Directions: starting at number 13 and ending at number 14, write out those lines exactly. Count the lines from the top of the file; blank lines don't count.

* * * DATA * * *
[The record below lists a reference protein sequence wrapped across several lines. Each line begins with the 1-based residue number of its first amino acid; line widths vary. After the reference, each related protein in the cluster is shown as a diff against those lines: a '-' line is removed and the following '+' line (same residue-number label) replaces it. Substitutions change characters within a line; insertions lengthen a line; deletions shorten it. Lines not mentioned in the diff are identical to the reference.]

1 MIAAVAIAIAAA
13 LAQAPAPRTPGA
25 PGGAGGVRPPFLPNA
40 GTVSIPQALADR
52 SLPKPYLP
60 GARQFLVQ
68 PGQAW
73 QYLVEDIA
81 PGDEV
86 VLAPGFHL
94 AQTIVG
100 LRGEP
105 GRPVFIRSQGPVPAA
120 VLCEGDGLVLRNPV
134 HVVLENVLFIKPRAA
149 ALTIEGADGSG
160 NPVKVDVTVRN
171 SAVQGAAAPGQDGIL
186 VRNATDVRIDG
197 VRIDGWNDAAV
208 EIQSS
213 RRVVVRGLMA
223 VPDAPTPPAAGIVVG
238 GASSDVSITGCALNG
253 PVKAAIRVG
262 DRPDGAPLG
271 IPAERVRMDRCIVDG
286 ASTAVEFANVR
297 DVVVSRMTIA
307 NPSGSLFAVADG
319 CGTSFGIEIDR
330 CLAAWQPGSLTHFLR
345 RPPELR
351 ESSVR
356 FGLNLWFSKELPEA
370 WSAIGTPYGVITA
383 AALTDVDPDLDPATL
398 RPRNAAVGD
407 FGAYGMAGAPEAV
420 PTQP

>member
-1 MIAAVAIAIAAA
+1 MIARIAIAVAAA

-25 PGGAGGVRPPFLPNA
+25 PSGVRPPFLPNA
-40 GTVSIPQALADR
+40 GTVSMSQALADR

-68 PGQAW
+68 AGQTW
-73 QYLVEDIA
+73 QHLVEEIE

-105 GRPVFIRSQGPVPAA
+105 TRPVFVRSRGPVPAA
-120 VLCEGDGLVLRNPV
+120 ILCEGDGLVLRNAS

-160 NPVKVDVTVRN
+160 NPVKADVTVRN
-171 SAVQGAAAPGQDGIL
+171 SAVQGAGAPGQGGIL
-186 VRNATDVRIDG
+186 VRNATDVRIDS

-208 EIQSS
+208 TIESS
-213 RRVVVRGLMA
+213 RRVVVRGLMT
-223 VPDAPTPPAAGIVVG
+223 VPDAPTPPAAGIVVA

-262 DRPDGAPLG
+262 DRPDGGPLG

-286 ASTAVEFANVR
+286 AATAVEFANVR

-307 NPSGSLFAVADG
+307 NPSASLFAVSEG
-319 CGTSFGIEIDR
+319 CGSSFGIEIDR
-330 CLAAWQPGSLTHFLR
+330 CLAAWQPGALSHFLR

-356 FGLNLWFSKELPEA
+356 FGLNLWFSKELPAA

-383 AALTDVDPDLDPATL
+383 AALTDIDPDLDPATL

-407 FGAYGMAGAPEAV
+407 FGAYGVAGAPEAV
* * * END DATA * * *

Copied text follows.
100 LRGEP
105 GRPVFIRSQGPVPAA